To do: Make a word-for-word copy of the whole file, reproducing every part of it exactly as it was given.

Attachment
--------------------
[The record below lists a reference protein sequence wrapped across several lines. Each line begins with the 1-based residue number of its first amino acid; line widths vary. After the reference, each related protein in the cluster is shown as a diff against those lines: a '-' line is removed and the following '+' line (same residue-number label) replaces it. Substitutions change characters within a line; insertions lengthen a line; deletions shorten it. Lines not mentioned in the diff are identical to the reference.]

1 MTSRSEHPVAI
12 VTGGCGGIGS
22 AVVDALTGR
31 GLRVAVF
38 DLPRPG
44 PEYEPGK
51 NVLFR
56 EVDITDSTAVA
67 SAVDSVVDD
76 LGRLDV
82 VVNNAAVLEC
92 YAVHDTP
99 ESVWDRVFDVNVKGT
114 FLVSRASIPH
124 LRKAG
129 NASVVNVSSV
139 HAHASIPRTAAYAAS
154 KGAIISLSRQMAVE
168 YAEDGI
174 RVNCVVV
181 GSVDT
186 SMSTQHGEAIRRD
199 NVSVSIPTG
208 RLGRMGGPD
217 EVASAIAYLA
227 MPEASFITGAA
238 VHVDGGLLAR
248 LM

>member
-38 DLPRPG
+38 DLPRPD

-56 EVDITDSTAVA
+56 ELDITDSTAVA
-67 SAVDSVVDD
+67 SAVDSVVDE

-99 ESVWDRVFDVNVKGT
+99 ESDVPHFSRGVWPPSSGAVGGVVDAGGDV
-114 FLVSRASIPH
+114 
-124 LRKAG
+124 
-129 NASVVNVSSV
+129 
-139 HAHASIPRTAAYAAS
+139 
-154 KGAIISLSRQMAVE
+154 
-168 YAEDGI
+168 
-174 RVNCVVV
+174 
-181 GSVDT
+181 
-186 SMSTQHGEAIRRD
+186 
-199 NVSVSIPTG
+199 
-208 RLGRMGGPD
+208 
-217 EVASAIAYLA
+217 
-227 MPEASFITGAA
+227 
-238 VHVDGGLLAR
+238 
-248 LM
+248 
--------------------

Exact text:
[The record below lists a reference protein sequence wrapped across several lines. Each line begins with the 1-based residue number of its first amino acid; line widths vary. After the reference, each related protein in the cluster is shown as a diff against those lines: a '-' line is removed and the following '+' line (same residue-number label) replaces it. Substitutions change characters within a line; insertions lengthen a line; deletions shorten it. Lines not mentioned in the diff are identical to the reference.]

1 MTSRSEHPVAI
12 VTGGCGGIGS
22 AVVDALTGR
31 GLRVAVF
38 DLPRPG
44 PEYEPGK
51 NVLFR
56 EVDITDSTAVA
67 SAVDSVVDD
76 LGRLDV
82 VVNNAAVLEC
92 YAVHDTP
99 ESVWDRVFDVNVKGT
114 FLVSRASIPH
124 LRKAG
129 NASVVNVSSV
139 HAHASIPRTAAYAAS
154 KGAIISLSRQMAVE
168 YAEDGI
174 RVNCVVV
181 GSVDT
186 SMSTQHGEAIRRD
199 NVSVSIPTG
208 RLGRMGGPD
217 EVASAIAYLA
227 MPEASFITGAA
238 VHVDGGLLAR
248 LM

>member
-38 DLPRPG
+38 DLPRPD

-56 EVDITDSTAVA
+56 ELDITDSTAVA
-67 SAVDSVVDD
+67 SAVDSVVDE

-99 ESVWDRVFDVNVKGT
+99 ESDVPHFSRGVWPPSSGAVGGVVDAGGDV
-114 FLVSRASIPH
+114 
-124 LRKAG
+124 
-129 NASVVNVSSV
+129 
-139 HAHASIPRTAAYAAS
+139 
-154 KGAIISLSRQMAVE
+154 
-168 YAEDGI
+168 
-174 RVNCVVV
+174 
-181 GSVDT
+181 
-186 SMSTQHGEAIRRD
+186 
-199 NVSVSIPTG
+199 
-208 RLGRMGGPD
+208 
-217 EVASAIAYLA
+217 
-227 MPEASFITGAA
+227 
-238 VHVDGGLLAR
+238 
-248 LM
+248 